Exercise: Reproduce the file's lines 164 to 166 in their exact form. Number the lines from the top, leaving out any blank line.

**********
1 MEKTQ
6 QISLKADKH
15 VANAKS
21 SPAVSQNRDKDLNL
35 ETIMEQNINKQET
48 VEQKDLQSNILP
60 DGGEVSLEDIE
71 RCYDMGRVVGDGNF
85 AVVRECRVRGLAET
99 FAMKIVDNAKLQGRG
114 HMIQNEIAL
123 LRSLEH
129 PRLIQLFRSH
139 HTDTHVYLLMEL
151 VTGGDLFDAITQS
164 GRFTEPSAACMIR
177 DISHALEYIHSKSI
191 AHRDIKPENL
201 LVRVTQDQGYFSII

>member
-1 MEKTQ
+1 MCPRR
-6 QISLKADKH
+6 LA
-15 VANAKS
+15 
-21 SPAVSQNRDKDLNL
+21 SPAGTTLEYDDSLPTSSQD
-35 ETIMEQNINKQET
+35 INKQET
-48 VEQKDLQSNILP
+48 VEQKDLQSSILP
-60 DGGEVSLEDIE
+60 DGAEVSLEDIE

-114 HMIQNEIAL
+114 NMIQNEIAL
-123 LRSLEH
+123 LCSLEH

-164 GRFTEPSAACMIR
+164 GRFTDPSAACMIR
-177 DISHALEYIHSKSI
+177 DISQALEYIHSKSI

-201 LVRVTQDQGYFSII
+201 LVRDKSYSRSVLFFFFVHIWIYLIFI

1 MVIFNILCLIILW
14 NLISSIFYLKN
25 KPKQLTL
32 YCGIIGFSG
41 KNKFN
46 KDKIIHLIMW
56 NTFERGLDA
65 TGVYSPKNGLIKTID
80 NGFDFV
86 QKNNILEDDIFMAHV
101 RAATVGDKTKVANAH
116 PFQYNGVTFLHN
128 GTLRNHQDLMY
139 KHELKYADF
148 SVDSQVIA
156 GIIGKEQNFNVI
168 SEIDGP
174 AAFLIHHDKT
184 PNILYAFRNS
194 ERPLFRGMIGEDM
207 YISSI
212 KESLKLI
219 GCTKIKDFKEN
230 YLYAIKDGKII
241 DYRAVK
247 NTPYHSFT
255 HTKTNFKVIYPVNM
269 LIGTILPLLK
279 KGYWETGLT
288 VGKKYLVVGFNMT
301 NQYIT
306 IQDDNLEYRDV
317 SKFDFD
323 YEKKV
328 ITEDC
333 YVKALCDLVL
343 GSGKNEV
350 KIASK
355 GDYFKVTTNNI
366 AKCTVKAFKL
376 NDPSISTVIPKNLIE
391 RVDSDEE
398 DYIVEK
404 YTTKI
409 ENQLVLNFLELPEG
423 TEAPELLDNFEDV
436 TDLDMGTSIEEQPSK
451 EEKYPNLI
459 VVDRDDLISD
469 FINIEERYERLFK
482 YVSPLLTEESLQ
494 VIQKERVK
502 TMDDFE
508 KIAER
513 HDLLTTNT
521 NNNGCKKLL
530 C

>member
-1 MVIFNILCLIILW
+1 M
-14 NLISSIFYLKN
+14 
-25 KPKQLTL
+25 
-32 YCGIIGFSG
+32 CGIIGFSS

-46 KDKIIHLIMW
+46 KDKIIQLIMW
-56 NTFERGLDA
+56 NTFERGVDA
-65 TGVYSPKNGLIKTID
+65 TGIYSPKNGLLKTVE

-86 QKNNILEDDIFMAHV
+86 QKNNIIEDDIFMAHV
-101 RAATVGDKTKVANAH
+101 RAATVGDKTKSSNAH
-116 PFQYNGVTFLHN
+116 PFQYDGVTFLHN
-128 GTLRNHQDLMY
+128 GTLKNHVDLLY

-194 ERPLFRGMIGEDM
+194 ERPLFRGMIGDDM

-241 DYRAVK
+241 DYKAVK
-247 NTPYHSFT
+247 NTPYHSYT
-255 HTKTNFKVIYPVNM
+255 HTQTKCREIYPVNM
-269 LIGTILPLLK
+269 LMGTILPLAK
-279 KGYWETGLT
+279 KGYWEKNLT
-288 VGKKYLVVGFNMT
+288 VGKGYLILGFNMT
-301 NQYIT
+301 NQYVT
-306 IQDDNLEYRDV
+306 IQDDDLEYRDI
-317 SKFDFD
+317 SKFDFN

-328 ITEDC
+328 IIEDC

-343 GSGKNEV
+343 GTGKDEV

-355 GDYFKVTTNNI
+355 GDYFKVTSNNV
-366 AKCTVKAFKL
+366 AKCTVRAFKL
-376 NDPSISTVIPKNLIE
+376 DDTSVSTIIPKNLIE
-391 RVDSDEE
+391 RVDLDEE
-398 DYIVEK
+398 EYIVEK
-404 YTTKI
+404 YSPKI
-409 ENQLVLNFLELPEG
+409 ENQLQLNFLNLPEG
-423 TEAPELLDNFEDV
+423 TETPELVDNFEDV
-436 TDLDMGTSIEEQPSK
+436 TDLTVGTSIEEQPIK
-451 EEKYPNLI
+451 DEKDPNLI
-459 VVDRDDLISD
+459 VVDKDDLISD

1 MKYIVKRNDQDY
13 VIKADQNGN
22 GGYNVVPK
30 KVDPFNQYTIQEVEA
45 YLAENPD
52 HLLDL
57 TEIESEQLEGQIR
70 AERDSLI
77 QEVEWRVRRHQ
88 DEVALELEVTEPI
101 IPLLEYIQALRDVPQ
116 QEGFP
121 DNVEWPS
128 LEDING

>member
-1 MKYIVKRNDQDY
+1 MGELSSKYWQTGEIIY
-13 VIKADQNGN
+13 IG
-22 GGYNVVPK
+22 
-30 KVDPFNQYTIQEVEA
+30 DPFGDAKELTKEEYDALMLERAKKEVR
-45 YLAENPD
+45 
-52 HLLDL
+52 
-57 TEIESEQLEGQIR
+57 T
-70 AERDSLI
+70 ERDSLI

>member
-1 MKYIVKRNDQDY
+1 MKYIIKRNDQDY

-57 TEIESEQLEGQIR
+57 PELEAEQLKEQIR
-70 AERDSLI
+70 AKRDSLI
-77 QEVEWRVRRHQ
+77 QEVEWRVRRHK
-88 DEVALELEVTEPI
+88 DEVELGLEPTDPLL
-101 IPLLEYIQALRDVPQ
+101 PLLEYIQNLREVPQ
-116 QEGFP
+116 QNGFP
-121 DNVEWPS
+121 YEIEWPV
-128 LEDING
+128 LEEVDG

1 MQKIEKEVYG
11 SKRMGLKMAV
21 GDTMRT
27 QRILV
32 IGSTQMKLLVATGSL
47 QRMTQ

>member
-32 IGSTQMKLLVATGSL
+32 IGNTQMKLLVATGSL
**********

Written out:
+423 TETPELVDNFEDV
-436 TDLDMGTSIEEQPSK
+436 TDLTVGTSIEEQPIK